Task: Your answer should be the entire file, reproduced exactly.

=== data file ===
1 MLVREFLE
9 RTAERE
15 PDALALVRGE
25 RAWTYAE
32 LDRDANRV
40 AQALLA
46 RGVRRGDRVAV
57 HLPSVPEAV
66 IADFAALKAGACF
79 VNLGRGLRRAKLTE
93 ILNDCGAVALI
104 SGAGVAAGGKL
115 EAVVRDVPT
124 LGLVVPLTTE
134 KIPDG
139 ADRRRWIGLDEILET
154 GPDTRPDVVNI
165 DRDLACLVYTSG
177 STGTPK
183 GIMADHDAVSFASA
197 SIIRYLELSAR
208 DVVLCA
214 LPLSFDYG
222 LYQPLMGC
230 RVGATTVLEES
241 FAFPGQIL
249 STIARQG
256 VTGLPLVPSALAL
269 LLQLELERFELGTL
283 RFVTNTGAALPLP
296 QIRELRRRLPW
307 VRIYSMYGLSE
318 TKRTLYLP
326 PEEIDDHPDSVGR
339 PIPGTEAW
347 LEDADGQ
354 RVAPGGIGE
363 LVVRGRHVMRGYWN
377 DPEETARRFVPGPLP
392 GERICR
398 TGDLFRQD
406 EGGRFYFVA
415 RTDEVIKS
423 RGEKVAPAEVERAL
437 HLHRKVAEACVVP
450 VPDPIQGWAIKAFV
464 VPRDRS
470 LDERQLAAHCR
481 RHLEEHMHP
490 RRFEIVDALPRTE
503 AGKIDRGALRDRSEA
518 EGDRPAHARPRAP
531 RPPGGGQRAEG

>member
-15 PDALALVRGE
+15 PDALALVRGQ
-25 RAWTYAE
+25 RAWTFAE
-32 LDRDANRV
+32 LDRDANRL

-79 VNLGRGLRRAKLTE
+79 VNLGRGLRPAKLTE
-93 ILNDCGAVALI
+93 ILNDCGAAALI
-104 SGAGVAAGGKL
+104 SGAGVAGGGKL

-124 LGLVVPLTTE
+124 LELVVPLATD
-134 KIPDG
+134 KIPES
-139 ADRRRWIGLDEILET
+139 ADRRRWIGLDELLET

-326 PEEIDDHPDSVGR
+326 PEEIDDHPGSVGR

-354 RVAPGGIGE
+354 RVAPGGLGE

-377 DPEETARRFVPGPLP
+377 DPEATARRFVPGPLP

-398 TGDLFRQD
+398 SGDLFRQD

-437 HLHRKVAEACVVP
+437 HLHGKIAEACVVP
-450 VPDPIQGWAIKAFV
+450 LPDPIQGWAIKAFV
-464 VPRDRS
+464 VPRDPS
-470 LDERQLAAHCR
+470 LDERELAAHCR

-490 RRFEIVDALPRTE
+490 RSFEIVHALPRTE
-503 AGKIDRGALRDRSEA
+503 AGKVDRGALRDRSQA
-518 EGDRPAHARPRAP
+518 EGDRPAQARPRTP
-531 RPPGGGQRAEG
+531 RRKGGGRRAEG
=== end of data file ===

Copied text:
1 MLVREFLE
9 RTAERE
15 PDALALVRGE
25 RAWTYAE
32 LDRDANRV
40 AQALLA
46 RGVRRGDRVAV
57 HLPSVPEAV
66 IADFAALKAGACF
79 VNLGRGLRRAKLTE
93 ILNDCGAVALI
104 SGAGVAAGGKL
115 EAVVRDVPT
124 LGLVVPLTTE
134 KIPDG
139 ADRRRWIGLDEILET
154 GPDTRPDVVNI
165 DRDLACLVYTSG
177 STGTPK
183 GIMADHDAVSFASA
197 SIIRYLELSAR
208 DVVLCA
214 LPLSFDYG
222 LYQPLMGC
230 RVGATTVLEES
241 FAFPGQIL
249 STIARQG
256 VTGLPLVPSALAL
269 LLQLELERFELGTL
283 RFVTNTGAALPLP
296 QIRELRRRLPW
307 VRIYSMYGLSE
318 TKRTLYLP
326 PEEIDDHPDSVGR
339 PIPGTEAW
347 LEDADGQ
354 RVAPGGIGE
363 LVVRGRHVMRGYWN
377 DPEETARRFVPGPLP
392 GERICR
398 TGDLFRQD
406 EGGRFYFVA
415 RTDEVIKS
423 RGEKVAPAEVERAL
437 HLHRKVAEACVVP
450 VPDPIQGWAIKAFV
464 VPRDRS
470 LDERQLAAHCR
481 RHLEEHMHP
490 RRFEIVDALPRTE
503 AGKIDRGALRDRSEA
518 EGDRPAHARPRAP
531 RPPGGGQRAEG

>member
-15 PDALALVRGE
+15 PDALALVRGQ
-25 RAWTYAE
+25 RAWTFAE
-32 LDRDANRV
+32 LDRDANRL

-79 VNLGRGLRRAKLTE
+79 VNLGRGLRPAKLTE
-93 ILNDCGAVALI
+93 ILNDCGAAALI
-104 SGAGVAAGGKL
+104 SGAGVAGGGKL

-124 LGLVVPLTTE
+124 LELVVPLATD
-134 KIPDG
+134 KIPES
-139 ADRRRWIGLDEILET
+139 ADRRRWIGLDELLET

-326 PEEIDDHPDSVGR
+326 PEEIDDHPGSVGR

-354 RVAPGGIGE
+354 RVAPGGLGE

-377 DPEETARRFVPGPLP
+377 DPEATARRFVPGPLP

-398 TGDLFRQD
+398 SGDLFRQD

-437 HLHRKVAEACVVP
+437 HLHGKIAEACVVP
-450 VPDPIQGWAIKAFV
+450 LPDPIQGWAIKAFV
-464 VPRDRS
+464 VPRDPS
-470 LDERQLAAHCR
+470 LDERELAAHCR

-490 RRFEIVDALPRTE
+490 RSFEIVHALPRTE
-503 AGKIDRGALRDRSEA
+503 AGKVDRGALRDRSQA
-518 EGDRPAHARPRAP
+518 EGDRPAQARPRTP
-531 RPPGGGQRAEG
+531 RRKGGGRRAEG